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The Education, Training & Workforce Development Division provides communication among the academic, industrial, and governmental communities through the exchange of views and information on matters related to education, training and workforce development in nuclear and radiological science, engineering, and technology. Industry leaders, education and training professionals, and interested students work together through Society-sponsored meetings and publications, to enrich their professional development, to educate the general public, and to advance nuclear and radiological science and engineering.
2021 Student Conference
April 8–10, 2021
North Carolina State University|Raleigh Marriott City Center
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Nuclear Science and Engineering
Fusion Science and Technology
A day in the life of the nuclear community
The November issue of Nuclear News is focused on the individuals who make up our nuclear community.
We invited a small group of those individuals to tell us about their day-to-day work in some of the many occupations and applications of nuclear science and technology, and they responded generously. They were ready to tell us about the part they play, together with colleagues and team members, in supplying clean energy, advancing technology, protecting safety and health, and exploring fundamental science.
In these pages, we see a community that can celebrate both those workdays that record progress moving at a steady pace and the exceptional days when a goal is reached, a briefing is delivered, a contract goes through, a discovery is made, or an unforeseen challenge is overcome.
The Nuclear News staff hopes that you enjoy meeting these members of our community—or maybe get reacquainted with friends—through their words and photos.
Karl D. Hammond, Francesco Ferroni, Brian D. Wirth
Fusion Science and Technology | Volume 71 | Number 1 | January 2017 | Pages 7-21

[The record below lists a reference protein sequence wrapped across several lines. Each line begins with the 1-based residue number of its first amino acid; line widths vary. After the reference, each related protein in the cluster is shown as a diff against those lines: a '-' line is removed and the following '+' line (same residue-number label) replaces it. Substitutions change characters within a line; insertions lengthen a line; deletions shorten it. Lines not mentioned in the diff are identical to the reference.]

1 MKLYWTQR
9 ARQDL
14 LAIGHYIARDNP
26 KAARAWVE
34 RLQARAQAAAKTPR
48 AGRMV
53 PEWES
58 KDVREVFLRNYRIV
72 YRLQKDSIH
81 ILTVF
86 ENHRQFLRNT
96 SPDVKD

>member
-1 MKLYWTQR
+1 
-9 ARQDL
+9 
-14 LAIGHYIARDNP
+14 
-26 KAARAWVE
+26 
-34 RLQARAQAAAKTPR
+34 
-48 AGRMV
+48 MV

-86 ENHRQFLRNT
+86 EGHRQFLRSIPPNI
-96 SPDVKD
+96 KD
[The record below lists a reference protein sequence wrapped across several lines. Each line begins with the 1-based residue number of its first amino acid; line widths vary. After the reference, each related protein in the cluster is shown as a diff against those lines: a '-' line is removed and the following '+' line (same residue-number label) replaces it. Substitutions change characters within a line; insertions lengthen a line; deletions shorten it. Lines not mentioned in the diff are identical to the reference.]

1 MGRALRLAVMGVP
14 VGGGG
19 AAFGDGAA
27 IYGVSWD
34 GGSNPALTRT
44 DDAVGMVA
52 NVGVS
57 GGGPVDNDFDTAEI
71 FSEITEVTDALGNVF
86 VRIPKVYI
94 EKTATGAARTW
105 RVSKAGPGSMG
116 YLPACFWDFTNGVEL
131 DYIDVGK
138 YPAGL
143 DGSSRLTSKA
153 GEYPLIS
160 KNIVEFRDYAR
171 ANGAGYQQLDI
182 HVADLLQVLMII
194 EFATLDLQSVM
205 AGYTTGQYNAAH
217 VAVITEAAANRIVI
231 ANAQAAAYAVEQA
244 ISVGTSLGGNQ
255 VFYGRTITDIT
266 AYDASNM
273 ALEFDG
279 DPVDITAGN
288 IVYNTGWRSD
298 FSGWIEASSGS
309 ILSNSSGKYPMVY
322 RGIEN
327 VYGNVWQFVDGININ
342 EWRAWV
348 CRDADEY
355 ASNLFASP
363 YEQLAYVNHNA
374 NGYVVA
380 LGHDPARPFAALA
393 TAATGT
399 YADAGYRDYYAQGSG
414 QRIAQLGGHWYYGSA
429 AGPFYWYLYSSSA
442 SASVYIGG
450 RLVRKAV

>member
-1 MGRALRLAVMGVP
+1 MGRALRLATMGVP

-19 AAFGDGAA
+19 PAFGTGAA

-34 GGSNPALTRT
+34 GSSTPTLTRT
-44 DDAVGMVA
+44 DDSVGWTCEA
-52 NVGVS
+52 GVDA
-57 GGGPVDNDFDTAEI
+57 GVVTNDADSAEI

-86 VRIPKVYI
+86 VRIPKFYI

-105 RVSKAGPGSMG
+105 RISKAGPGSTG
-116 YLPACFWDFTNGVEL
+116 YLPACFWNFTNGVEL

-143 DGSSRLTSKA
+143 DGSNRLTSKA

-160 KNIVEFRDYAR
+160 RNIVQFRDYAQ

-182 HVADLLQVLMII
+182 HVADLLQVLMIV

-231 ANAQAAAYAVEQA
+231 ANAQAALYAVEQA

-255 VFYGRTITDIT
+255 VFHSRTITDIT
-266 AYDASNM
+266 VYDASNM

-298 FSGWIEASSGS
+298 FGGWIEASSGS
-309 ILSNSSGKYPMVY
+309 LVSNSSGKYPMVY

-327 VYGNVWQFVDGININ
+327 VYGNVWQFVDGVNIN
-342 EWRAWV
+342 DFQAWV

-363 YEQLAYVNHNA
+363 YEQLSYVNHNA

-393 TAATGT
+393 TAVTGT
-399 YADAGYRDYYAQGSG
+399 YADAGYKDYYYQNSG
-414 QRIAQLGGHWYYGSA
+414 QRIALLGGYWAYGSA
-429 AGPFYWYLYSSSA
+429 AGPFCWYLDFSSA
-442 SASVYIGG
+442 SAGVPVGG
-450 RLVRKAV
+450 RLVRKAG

Technical Paper | dx.doi.org/10.13182/FST16-110
Articles are hosted by Taylor and Francis Online.
We analyze the effect of subsurface prismatic dislocation loops on the surface morphology and helium clustering behavior of plasma-facing tungsten through the use of molecular dynamics simulations that are moderately large in scale, consisting of approximately 830 000 atoms, and extend to times on the order of 1 μs. This approach eliminates some finite-size effects common in smaller simulations and reduces the flux to~5.5 × 1026 m−2 s−1, including ions that reflect back into the plasma—this flux is a factor of ~15 lower than is typically used in smaller simulations. These results indicate that prismatic loops with radii of ~3 nm that are centered 10 nm below the surface with Burgers vectors parallel to the surface cause helium atom clusters to accumulate at the edge of the dislocation core relatively quickly—within 100 to 150 ns of the onset of plasma exposure. Subsequent growth of these clusters, however, is relatively minimal even out to 1 μs or more. This is partially explained by the relatively high helium implantation flux, which causes bubbles to accumulate 0 to 7 nm below the surface and block the region of the metal containing the dislocation, but this is only part of the explanation. Another effect results from the strain field around the loop itself. The compressive regions along the direction of the Burgers vector repel helium, but the tensile region initially attracts helium and traps it. However, we believe that the attractive tensile stress region is effectively shielded by the formation of helium clusters on and above it, and these bubbles subsequently experience relatively slow growth.